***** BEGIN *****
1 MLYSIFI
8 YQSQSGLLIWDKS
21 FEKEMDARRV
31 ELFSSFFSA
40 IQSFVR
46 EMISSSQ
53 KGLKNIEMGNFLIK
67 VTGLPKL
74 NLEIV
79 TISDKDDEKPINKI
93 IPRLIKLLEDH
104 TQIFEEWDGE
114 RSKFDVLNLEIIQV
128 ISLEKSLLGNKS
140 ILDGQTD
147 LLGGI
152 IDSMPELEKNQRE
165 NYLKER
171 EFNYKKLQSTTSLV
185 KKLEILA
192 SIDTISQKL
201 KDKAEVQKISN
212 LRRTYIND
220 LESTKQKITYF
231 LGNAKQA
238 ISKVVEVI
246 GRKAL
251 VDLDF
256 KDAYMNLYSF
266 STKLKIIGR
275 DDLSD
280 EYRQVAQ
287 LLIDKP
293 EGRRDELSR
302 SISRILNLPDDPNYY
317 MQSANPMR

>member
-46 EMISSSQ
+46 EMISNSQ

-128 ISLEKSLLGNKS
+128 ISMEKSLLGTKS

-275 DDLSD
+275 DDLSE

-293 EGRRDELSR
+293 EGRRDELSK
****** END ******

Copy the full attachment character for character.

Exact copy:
1 MLYSIFI
8 YQSQSGLLIWDKS
21 FEKEMDARRV
31 ELFSSFFSA
40 IQSFVR
46 EMISSSQ
53 KGLKNIEMGNFLIK
67 VTGLPKL
74 NLEIV
79 TISDKDDEKPINKI
93 IPRLIKLLEDH
104 TQIFEEWDGE
114 RSKFDVLNLEIIQV
128 ISLEKSLLGNKS
140 ILDGQTD
147 LLGGI
152 IDSMPELEKNQRE
165 NYLKER
171 EFNYKKLQSTTSLV
185 KKLEILA
192 SIDTISQKL
201 KDKAEVQKISN
212 LRRTYIND
220 LESTKQKITYF
231 LGNAKQA
238 ISKVVEVI
246 GRKAL
251 VDLDF
256 KDAYMNLYSF
266 STKLKIIGR
275 DDLSD
280 EYRQVAQ
287 LLIDKP
293 EGRRDELSR
302 SISRILNLPDDPNYY
317 MQSANPMR

>member
-46 EMISSSQ
+46 EMISNSQ

-128 ISLEKSLLGNKS
+128 ISMEKSLLGTKS

-275 DDLSD
+275 DDLSE

-293 EGRRDELSR
+293 EGRRDELSK